Composting is a process where micro and macro organisms (bacteria, worms, and more) decompose natural materials (including leaves, fruits, and vegetables) into earthy matter. This earthy matter is compost and we add it to our garden beds to enrich the plants. Composting is probably the best and easiest way to start in your self-sufficient journey. As the United States Department of Agriculture points out, effective composting creates the ideal environment for bacteria and other decomposing microorganisms. When done correctly, the finished product looks and feels like “fertile garden soil” and can help the soil thrive.
Compost can be made from your kitchen leftovers, grass clippings, dead leaves, branches, wood chips, water, and oxygen. It can be made in any container or even a pile designated as your compost pile. Creating a good compost requires the right balance between green and brown matter, as well as the ideal conditions to get a good carbon to nitrogen ratio. Composting also reduces your trash. Use some sort of bucket located in your kitchen to collect your kitchen scraps, you can use any container or tub with a lid.
Green Matter, nitrogen suppliers includes animal bedding, coffee grounds, cover crops and garden weeds (that haven’t gone to seed), crop residue (tomato vines), grass clippings, juice pulp, kitchen leftovers, manure, seaweed, tea bags.
Brown Matter, carbon suppliers includes cardboard, dried leaves, newspaper, office paper, sawdust (avoiding plywood or treated wood), spoiled hay, straw, wood shavings, wood chips. You can start your compost by layering the materials or just mix them all together. You will need more brown material than green. A good compost ratio is 1/3 kitchen craps, 1/3 brown matter and 1/3 other green matter. Collect all grass clipping and yard trash but be certain to mix with the brown materials like leaves and shredded paper to add carbon.
Not To Compost
Do not compost meats, dairy products, processed foods, plastic, man made substances or pet dropping. Don’t compost magazines, catalogs, old business cards or cards and wrapping paper or papers with the glossy appearance. As chemicals and toxic substance in them can be damaging for your plants later. However, you can compost newspapers, textbook pages or papers with less or no ink. Stick with food scraps and yard waste only. Avoid all pesticides or herbicide treated material. Keep your compost damp but not wet.
Rotate and Mix your Pile
Turnover the pile as often as you can. Every time you turn it will speed up the procedure. worms and most bugs are OK. Rotating it is a very important component of composting because it ensures that oxygen is introduced to all areas of your compost. The bacterium that primarily breaks down the compost is aerobic, meaning it needs oxygen. Rotating your compost will help accelerate the breakdown process.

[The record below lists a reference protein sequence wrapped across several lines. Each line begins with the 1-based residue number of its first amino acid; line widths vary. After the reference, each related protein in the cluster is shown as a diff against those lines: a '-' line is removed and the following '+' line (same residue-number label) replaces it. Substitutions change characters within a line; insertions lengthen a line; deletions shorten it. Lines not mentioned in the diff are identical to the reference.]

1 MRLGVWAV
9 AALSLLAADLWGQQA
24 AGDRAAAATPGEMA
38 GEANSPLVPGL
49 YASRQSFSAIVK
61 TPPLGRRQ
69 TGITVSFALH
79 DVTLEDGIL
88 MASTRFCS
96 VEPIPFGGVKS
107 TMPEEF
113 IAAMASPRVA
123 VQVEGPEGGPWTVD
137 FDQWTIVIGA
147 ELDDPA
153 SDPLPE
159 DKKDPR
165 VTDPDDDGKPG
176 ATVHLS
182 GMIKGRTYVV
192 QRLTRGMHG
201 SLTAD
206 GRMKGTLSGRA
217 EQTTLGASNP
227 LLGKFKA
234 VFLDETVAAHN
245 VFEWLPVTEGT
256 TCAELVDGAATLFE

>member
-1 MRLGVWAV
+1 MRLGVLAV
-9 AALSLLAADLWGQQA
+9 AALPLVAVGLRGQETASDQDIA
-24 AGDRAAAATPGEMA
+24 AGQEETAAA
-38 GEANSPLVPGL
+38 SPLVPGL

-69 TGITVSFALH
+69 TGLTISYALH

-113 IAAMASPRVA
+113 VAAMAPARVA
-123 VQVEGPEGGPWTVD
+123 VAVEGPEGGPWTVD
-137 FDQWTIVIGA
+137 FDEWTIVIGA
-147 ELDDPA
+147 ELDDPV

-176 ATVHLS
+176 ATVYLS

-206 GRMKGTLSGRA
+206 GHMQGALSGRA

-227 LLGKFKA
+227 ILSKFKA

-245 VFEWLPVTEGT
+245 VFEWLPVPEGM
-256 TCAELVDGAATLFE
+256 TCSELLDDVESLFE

Compost piles do not need to be watered every day. However, if they dry out completely, they won’t really do much composting and many of the beneficial insects, bacteria, stuff will leave or die. If you keep your pile moist, you will have much better composting results. A compost pile needs to about about 135-160 degrees Fahrenheit. Your issue could be size. A small compost pile just doesn’t have enough material to cook. So add more good stuff and keep it moist.
Choose a container or area that is easy for you to access, because you need to make sure it is moist enough. It needs to be moist but not overly wet if it is too dry pour some water and green materials to moisten it. If it is too wet add some brown materials and mix or rotate it. After cutting veggies or fruit, toss the scraps in the bucket. Coffee grounds can get thrown in, filter and all. Egg shells are also great for your compost. When the bucket is full, take your scraps outside to the compost pile. Clear a hole in your pile, dump the scraps and cover them over with dirt or soil. This will prevent attracting too much wildlife to your pile. When the material at the bottom is dark and rich in color, your compost is ready to use. This usually takes anywhere between two months to two years.
Location for Composting
This depends on your climate. If you live in a very hot dry climate, it’s not a great idea to put the compost in the direct summer sun. Make sure it’s in the shade and that it has a good amount of moisture. Worms can easily turn to worm jerky, and the pile will dry out too fast and won’t compost. If you have a climate that is cold most of the year, you will likely only be composting outside during the summer months, however it is possible to compost inside with worms in the winter if you choose to do so. Winter composting is like summer composting but in slow motion. In the coldest weather, the process simply stalls and the food scraps freeze. When temperatures rise above freezing, the process resumes.
Composting is a great way to recycle materials while giving you the benefit of free, usable, nutrient-rich material for your garden. It doesn’t require a lot and is a natural process that occurs when organic material decays and is amazing to help your plants grow.